The burqa covers a woman head to toe, with only a mesh screen for her to look out on the world. The world, however, does not see her face. For some she has just been reduced to a voluminous object that floats about the landscape. To others, her anonymity has transgressed into omniscient power. Anyone could be under that garment. Is she smiling at us from within her fabric cocoon? Is she mocking us? Sneering? We may never know. We do not know who she is or where she came from. All we know is that she is right here in front of us, occupying the space. She can leave at any second and disappear as fast as she came.
With the Afghan burqa, I take a loaded, iconic object and upend its literal meaning and challenge the viewer to contemplate the idea that there is power in anonymity and that an unreturned gaze is just as powerful, if not more so, than one that is exchanged. Using something with which I have no personal history allows me to explore the burqas other attributes such as protection and anonymity. Although the burqa is shrouded in religious significance, I take it out of this context in an attempt to explore these other attributes. Instead of showcasing it as an oppressive garment, the burqa becomes a voluminous, billowing object.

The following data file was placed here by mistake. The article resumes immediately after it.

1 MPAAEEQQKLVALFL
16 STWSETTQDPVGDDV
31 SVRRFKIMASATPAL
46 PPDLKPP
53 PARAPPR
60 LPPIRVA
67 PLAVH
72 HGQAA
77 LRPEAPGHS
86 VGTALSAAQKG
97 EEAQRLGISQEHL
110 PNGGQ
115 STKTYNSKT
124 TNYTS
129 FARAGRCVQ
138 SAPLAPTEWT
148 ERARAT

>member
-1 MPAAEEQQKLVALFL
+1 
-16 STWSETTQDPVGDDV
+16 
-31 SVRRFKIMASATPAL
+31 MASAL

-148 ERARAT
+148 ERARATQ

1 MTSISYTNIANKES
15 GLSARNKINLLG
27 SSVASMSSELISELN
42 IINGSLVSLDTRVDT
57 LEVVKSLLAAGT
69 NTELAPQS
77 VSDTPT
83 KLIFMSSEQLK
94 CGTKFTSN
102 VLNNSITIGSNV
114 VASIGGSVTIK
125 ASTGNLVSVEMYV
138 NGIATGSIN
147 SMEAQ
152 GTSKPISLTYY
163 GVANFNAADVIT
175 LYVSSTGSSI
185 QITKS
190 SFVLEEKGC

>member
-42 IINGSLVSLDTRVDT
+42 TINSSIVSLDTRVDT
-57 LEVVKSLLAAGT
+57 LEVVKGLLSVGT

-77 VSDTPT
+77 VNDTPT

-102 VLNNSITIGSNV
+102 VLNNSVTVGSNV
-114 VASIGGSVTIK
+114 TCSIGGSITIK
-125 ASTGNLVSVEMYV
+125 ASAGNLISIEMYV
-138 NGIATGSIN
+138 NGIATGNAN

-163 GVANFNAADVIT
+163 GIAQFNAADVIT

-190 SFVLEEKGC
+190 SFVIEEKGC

I do not want to take a position of being either for or against the burqa. I am not interested in taking a stand and summoning my audience to follow along, torches alight. Instead, just as I did in my reporting, I want to offer my audience a different view point a new way of seeing that will let them contemplate the work and arrive at their own conclusions. As a practice, it is much more freeing to work in this manner rather than feeling like I must constantly defend an ideology that I have created. Doing so would limit the interpretation of the work, as well as my ability to take the work in other directions.